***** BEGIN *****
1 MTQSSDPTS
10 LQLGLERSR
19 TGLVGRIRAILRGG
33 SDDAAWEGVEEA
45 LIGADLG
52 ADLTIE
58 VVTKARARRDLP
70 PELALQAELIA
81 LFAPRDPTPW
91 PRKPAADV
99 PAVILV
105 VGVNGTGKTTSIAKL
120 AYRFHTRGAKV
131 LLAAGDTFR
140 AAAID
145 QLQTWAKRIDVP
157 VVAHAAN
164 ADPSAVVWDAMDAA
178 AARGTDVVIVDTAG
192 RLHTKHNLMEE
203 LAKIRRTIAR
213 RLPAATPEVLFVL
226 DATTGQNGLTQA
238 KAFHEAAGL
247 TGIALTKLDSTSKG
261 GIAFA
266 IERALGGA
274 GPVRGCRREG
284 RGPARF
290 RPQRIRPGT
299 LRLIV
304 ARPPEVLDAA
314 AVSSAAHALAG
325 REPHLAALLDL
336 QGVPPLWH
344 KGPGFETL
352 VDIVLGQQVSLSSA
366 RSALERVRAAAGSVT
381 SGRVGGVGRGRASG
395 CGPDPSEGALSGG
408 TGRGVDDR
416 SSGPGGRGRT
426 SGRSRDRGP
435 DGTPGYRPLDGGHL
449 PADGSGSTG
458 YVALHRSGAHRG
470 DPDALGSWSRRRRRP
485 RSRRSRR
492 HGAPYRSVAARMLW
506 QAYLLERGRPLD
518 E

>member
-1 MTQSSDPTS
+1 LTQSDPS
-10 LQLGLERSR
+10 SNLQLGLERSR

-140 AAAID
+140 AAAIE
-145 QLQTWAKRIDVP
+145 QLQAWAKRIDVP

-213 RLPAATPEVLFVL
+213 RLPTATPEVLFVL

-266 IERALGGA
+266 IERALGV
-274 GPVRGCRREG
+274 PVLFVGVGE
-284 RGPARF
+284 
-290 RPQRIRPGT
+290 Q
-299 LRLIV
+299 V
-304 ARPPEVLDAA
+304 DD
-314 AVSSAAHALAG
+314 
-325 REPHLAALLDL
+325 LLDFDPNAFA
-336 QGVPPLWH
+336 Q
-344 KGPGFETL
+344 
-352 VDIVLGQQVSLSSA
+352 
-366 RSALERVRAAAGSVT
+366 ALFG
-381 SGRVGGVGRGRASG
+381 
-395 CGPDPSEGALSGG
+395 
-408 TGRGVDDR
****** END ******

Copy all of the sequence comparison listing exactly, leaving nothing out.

1 MTQSSDPTS
10 LQLGLERSR
19 TGLVGRIRAILRGG
33 SDDAAWEGVEEA
45 LIGADLG
52 ADLTIE
58 VVTKARARRDLP
70 PELALQAELIA
81 LFAPRDPTPW
91 PRKPAADV
99 PAVILV
105 VGVNGTGKTTSIAKL
120 AYRFHTRGAKV
131 LLAAGDTFR
140 AAAID
145 QLQTWAKRIDVP
157 VVAHAAN
164 ADPSAVVWDAMDAA
178 AARGTDVVIVDTAG
192 RLHTKHNLMEE
203 LAKIRRTIAR
213 RLPAATPEVLFVL
226 DATTGQNGLTQA
238 KAFHEAAGL
247 TGIALTKLDSTSKG
261 GIAFA
266 IERALGGA
274 GPVRGCRREG
284 RGPARF
290 RPQRIRPGT
299 LRLIV
304 ARPPEVLDAA
314 AVSSAAHALAG
325 REPHLAALLDL
336 QGVPPLWH
344 KGPGFETL
352 VDIVLGQQVSLSSA
366 RSALERVRAAAGSVT
381 SGRVGGVGRGRASG
395 CGPDPSEGALSGG
408 TGRGVDDR
416 SSGPGGRGRT
426 SGRSRDRGP
435 DGTPGYRPLDGGHL
449 PADGSGSTG
458 YVALHRSGAHRG
470 DPDALGSWSRRRRRP
485 RSRRSRR
492 HGAPYRSVAARMLW
506 QAYLLERGRPLD
518 E

>member
-1 MTQSSDPTS
+1 LTQSDPS
-10 LQLGLERSR
+10 SNLQLGLERSR

-140 AAAID
+140 AAAIE
-145 QLQTWAKRIDVP
+145 QLQAWAKRIDVP

-213 RLPAATPEVLFVL
+213 RLPTATPEVLFVL

-266 IERALGGA
+266 IERALGV
-274 GPVRGCRREG
+274 PVLFVGVGE
-284 RGPARF
+284 
-290 RPQRIRPGT
+290 Q
-299 LRLIV
+299 V
-304 ARPPEVLDAA
+304 DD
-314 AVSSAAHALAG
+314 
-325 REPHLAALLDL
+325 LLDFDPNAFA
-336 QGVPPLWH
+336 Q
-344 KGPGFETL
+344 
-352 VDIVLGQQVSLSSA
+352 
-366 RSALERVRAAAGSVT
+366 ALFG
-381 SGRVGGVGRGRASG
+381 
-395 CGPDPSEGALSGG
+395 
-408 TGRGVDDR